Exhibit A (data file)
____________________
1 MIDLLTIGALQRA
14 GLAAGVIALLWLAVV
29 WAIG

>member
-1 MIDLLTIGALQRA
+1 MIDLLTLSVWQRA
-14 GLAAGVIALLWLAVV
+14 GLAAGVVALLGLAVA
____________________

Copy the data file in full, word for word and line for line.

1 MIDLLTIGALQRA
14 GLAAGVIALLWLAVV
29 WAIG

>member
-1 MIDLLTIGALQRA
+1 MIDLLTLSVWQRA
-14 GLAAGVIALLWLAVV
+14 GLAAGVVALLGLAVA